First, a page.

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Chucalissa museum to build prehistoric home atop ancient mound.



A new home is going up near the Mississippi River bluff, but unlike many upscale homes near the river, this one won't have a three-car garage or a pool and patio.

The re-created prehistoric home planned for the C.H. Nash Museum at Chucalissa will be a modest 40 square feet with a central hearth and benches lining the walls. The museum is launching its fund-raising campaign next month to finance the $35,000 construction.

"The house will be built on top of the large platform mound," said museum director and University of Memphis anthropology professor Robert Connolly. "We know, in pre-history, there were actually two of them there based on post-mold patterns. We're doing this reconstruction to give visitors an idea of what the site would have looked like."

The Chucalissa site in South Memphis is home to several prehistoric Native American ceremonial and burial mounds dating between 1,000 and 1,500 A.D., a time known as the Mississippian period. The platform mound was likely home to a counsel house or "big man's house," according to Connolly.

"We don't know what tribe was there, because there was so much movement of Native Americans," Connolly said.

Unlike past reconstructions on the Chucalissa site, this one will be historically accurate and made from sustainable materials. In the 1960s, a series of homes were built on the property, but Connolly said they did not represent of what prehistoric homes would have looked like.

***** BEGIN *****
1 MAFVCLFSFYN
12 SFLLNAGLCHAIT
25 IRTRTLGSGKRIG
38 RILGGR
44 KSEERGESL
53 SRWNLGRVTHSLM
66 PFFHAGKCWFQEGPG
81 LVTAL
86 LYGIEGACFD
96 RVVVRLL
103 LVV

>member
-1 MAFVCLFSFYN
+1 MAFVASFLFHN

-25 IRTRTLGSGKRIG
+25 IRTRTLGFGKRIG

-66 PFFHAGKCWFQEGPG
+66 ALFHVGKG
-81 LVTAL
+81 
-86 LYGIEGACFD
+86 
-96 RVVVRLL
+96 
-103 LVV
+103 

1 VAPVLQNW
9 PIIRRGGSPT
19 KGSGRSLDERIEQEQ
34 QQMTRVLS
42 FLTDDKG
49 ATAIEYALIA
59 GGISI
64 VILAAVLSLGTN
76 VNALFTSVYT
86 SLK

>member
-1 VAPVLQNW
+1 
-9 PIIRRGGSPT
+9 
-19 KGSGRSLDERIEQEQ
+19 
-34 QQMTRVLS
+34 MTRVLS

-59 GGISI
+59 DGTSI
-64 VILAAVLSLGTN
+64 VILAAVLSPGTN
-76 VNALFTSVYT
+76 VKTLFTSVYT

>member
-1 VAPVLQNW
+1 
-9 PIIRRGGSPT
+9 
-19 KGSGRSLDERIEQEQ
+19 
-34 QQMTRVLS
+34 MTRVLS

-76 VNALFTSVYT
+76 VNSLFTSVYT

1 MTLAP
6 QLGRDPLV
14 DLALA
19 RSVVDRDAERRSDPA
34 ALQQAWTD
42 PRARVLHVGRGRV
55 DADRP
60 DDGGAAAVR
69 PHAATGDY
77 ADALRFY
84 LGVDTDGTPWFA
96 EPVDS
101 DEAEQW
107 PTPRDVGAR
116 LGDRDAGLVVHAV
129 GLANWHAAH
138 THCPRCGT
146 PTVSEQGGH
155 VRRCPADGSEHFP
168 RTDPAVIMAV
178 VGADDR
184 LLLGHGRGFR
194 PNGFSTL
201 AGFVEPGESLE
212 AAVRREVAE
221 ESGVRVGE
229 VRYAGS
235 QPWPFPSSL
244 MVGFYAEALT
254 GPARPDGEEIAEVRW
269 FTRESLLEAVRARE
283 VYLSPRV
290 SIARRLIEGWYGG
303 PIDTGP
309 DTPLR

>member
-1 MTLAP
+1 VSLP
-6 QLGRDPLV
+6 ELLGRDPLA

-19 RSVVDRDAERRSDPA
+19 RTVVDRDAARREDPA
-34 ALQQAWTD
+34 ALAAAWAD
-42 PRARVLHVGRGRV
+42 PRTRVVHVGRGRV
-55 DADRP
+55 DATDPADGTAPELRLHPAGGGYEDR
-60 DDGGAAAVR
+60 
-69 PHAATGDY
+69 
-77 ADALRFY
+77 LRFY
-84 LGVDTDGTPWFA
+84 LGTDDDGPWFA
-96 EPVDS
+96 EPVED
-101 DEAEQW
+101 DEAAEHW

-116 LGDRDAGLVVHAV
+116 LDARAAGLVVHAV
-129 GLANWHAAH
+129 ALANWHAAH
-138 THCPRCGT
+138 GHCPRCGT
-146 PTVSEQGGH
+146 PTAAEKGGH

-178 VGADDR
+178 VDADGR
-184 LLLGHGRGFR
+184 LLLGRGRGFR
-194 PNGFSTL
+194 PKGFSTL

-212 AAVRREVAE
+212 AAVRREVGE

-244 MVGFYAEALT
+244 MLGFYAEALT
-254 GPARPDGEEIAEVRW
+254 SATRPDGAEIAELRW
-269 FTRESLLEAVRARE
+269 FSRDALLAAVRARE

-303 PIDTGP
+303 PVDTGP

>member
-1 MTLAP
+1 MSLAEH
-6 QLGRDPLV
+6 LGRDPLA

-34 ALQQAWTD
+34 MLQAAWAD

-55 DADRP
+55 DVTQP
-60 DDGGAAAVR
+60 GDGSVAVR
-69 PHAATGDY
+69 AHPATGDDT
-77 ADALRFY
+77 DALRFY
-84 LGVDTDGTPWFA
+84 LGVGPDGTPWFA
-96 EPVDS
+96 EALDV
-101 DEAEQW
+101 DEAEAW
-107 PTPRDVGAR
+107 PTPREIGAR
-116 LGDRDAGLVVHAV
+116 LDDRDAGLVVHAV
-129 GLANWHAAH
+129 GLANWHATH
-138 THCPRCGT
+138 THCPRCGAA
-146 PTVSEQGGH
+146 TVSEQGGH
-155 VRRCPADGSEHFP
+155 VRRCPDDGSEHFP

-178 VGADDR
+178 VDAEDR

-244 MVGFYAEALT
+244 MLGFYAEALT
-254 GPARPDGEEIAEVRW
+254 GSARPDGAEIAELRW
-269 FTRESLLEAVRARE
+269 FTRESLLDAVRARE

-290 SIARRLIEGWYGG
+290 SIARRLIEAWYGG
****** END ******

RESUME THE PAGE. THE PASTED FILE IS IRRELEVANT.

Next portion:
Those constructions fell into disrepair, and the last home was torn down in the late 1990s. Currently, there are no prehistoric homes on the Chucalissa site, so visitors see bare mounds in the area behind the C.H. Nash Museum building.

"We've been kicking around the idea of building new ones since the last houses were torn down, but we've got to build them to be sustainable. We don't want to have them fall apart again like the last time," Connolly said.

Although prehistoric homes would have been built from mud and straw, those materials won't be used in this reconstruction.

"We're going to use modern materials, but we're using the same construction techniques," said Ronald Brister, president of Friends of Chucalissa. "Instead of mud, we'll use concrete. Instead of straw, we'll use a plastic reconstruction straw."

Construction on the platform mound home should be complete by the end of 2012, and Brister said there are plans to erect a second building of the same size on the mound in the next two years.

In the next five years, they hope to complete eight to 10 smaller houses in what would have been the village area around the mounds.

The Friends group will begin raising money for the first home's construction at its annual Chefs and Chiefs dinner at the C.H. Nash Museum at Chucalissa on Sunday, November 13th, from 4 to 7 p.m.

The event features fine wines paired with food prepared by local chefs, a silent auction, and tours of the museum.Information can be found at

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